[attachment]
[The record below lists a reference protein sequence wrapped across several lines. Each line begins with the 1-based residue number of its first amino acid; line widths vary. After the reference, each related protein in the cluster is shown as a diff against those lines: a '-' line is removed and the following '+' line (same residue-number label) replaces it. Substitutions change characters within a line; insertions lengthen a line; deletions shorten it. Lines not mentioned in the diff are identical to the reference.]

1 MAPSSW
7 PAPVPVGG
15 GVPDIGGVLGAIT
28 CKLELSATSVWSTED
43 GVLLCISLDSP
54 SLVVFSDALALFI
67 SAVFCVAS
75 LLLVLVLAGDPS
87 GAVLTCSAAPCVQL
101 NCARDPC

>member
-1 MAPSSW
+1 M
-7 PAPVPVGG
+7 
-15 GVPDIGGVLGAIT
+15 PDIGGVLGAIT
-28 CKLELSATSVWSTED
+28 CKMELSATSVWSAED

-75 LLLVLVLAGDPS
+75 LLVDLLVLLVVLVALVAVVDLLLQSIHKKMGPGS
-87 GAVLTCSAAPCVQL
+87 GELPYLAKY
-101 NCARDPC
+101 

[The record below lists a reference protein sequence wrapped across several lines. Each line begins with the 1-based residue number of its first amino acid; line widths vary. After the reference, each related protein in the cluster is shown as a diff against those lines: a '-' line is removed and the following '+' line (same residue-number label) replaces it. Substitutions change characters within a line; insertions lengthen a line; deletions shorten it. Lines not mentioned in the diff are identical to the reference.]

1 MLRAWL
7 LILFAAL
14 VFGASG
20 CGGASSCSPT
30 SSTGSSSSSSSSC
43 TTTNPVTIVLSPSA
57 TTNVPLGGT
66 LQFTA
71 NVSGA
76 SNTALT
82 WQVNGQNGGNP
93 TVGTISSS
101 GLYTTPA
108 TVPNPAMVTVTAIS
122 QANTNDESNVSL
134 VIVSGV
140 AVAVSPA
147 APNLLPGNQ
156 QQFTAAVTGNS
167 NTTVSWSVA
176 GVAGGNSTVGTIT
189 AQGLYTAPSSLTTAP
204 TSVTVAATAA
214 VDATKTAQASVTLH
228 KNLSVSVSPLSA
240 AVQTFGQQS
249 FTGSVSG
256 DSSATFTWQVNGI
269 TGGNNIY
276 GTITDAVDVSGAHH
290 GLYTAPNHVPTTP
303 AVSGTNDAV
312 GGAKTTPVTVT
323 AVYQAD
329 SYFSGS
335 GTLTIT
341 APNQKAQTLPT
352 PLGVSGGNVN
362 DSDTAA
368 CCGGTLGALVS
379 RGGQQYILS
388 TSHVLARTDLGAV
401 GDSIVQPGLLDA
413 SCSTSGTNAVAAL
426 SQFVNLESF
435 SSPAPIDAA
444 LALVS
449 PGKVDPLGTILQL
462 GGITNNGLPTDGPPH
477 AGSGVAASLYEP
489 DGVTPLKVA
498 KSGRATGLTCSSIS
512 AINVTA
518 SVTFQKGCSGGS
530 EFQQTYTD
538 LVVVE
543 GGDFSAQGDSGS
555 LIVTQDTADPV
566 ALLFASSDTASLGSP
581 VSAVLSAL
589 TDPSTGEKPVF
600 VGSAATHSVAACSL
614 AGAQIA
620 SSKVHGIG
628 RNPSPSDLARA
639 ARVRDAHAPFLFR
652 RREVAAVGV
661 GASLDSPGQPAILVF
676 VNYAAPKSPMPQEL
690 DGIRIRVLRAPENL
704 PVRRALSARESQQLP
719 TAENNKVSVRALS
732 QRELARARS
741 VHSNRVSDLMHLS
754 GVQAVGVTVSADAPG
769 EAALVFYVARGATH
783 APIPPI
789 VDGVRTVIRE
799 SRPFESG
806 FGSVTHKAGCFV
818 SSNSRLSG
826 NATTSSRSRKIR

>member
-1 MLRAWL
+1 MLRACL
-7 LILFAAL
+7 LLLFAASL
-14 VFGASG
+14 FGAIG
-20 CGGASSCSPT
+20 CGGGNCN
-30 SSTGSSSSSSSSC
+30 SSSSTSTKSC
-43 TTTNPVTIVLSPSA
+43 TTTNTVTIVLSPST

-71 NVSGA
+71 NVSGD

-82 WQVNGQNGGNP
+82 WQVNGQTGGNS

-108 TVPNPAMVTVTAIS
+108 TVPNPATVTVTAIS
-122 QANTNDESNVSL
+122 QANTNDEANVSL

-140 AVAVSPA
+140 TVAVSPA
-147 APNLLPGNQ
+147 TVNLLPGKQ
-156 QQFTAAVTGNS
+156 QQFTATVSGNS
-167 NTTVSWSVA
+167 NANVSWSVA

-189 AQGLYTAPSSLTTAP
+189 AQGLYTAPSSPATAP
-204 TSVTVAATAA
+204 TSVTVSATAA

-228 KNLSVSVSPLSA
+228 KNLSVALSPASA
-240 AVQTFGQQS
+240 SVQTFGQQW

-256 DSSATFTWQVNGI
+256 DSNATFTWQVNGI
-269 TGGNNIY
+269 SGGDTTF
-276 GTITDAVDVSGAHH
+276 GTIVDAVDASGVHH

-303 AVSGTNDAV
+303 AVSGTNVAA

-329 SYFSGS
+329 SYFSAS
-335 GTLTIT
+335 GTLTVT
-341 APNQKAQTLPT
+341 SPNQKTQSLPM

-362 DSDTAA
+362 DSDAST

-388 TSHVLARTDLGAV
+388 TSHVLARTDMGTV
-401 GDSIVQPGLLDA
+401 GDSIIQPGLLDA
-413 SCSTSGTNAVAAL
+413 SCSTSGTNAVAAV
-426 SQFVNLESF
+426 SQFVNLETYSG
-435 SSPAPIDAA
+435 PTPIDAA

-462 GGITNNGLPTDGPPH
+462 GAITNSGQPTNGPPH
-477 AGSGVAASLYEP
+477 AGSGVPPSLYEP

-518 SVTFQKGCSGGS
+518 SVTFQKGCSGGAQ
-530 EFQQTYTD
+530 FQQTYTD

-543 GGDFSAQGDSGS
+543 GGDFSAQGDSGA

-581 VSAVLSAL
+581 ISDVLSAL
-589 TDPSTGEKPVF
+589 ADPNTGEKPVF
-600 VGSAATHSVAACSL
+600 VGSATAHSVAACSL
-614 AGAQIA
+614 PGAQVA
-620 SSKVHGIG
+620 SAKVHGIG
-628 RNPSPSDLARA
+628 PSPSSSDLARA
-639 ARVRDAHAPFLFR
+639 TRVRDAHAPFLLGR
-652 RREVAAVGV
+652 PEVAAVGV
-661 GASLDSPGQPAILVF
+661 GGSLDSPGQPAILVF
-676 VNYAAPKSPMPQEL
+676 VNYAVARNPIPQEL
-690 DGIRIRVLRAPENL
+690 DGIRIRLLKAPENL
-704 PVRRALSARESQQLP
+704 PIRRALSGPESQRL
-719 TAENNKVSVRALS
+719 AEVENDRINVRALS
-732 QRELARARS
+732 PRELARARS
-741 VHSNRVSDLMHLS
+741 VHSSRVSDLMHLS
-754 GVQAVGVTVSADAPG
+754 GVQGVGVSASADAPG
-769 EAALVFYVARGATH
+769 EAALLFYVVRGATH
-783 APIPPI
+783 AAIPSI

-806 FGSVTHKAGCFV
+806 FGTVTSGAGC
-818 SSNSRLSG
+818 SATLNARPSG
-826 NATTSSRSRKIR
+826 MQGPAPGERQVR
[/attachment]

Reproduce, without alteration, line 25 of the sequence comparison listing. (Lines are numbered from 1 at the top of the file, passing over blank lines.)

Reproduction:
-101 NCARDPC